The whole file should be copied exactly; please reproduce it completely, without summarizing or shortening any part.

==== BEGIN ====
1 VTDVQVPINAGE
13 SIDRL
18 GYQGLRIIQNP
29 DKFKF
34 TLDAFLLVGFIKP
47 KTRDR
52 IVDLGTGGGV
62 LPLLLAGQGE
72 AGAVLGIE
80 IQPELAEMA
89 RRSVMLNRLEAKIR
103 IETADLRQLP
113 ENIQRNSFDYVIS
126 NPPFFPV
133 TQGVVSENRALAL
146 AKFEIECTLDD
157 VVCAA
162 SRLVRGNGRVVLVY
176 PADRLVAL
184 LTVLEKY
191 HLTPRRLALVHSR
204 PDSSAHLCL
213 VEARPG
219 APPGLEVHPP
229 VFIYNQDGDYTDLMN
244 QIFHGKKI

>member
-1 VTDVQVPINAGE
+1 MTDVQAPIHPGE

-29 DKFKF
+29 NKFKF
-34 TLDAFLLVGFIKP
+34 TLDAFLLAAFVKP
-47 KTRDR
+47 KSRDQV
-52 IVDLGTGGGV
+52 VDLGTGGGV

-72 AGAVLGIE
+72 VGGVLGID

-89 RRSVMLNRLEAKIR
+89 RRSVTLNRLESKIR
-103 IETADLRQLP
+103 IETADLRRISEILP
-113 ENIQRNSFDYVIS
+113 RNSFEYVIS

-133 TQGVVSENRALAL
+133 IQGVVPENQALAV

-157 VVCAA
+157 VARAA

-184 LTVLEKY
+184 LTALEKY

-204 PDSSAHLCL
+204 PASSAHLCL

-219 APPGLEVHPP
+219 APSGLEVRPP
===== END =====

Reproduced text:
1 VTDVQVPINAGE
13 SIDRL
18 GYQGLRIIQNP
29 DKFKF
34 TLDAFLLVGFIKP
47 KTRDR
52 IVDLGTGGGV
62 LPLLLAGQGE
72 AGAVLGIE
80 IQPELAEMA
89 RRSVMLNRLEAKIR
103 IETADLRQLP
113 ENIQRNSFDYVIS
126 NPPFFPV
133 TQGVVSENRALAL
146 AKFEIECTLDD
157 VVCAA
162 SRLVRGNGRVVLVY
176 PADRLVAL
184 LTVLEKY
191 HLTPRRLALVHSR
204 PDSSAHLCL
213 VEARPG
219 APPGLEVHPP
229 VFIYNQDGDYTDLMN
244 QIFHGKKI

>member
-1 VTDVQVPINAGE
+1 MTDVQAPIHPGE

-29 DKFKF
+29 NKFKF
-34 TLDAFLLVGFIKP
+34 TLDAFLLAAFVKP
-47 KTRDR
+47 KSRDQV
-52 IVDLGTGGGV
+52 VDLGTGGGV

-72 AGAVLGIE
+72 VGGVLGID

-89 RRSVMLNRLEAKIR
+89 RRSVTLNRLESKIR
-103 IETADLRQLP
+103 IETADLRRISEILP
-113 ENIQRNSFDYVIS
+113 RNSFEYVIS

-133 TQGVVSENRALAL
+133 IQGVVPENQALAV

-157 VVCAA
+157 VARAA

-184 LTVLEKY
+184 LTALEKY

-204 PDSSAHLCL
+204 PASSAHLCL

-219 APPGLEVHPP
+219 APSGLEVRPP